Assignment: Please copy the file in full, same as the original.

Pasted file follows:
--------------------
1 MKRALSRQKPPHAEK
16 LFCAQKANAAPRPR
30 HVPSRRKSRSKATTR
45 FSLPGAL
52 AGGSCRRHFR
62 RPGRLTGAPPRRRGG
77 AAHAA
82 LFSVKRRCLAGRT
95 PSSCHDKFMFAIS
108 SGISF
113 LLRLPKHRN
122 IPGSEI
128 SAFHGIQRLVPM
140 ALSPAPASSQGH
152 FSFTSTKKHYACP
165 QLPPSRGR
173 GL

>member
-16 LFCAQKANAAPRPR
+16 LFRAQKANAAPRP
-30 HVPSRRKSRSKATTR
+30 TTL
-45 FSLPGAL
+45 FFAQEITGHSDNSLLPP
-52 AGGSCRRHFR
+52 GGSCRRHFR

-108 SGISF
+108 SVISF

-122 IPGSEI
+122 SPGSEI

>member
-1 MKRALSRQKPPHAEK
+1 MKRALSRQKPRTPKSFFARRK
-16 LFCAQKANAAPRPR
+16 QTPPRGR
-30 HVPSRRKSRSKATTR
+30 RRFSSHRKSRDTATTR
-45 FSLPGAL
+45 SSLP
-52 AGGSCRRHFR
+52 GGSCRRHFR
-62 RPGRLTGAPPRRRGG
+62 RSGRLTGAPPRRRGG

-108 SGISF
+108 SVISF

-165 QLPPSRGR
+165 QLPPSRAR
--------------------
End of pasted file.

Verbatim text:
1 MKRALSRQKPPHAEK
16 LFCAQKANAAPRPR
30 HVPSRRKSRSKATTR
45 FSLPGAL
52 AGGSCRRHFR
62 RPGRLTGAPPRRRGG
77 AAHAA
82 LFSVKRRCLAGRT
95 PSSCHDKFMFAIS
108 SGISF
113 LLRLPKHRN
122 IPGSEI
128 SAFHGIQRLVPM
140 ALSPAPASSQGH
152 FSFTSTKKHYACP
165 QLPPSRGR
173 GL

>member
-16 LFCAQKANAAPRPR
+16 LFRAQKANAAPRP
-30 HVPSRRKSRSKATTR
+30 TTL
-45 FSLPGAL
+45 FFAQEITGHSDNSLLPP
-52 AGGSCRRHFR
+52 GGSCRRHFR

-108 SGISF
+108 SVISF

-122 IPGSEI
+122 SPGSEI

>member
-1 MKRALSRQKPPHAEK
+1 MKRALSRQKPRTPKSFFARRK
-16 LFCAQKANAAPRPR
+16 QTPPRGR
-30 HVPSRRKSRSKATTR
+30 RRFSSHRKSRDTATTR
-45 FSLPGAL
+45 SSLP
-52 AGGSCRRHFR
+52 GGSCRRHFR
-62 RPGRLTGAPPRRRGG
+62 RSGRLTGAPPRRRGG

-108 SGISF
+108 SVISF

-165 QLPPSRGR
+165 QLPPSRAR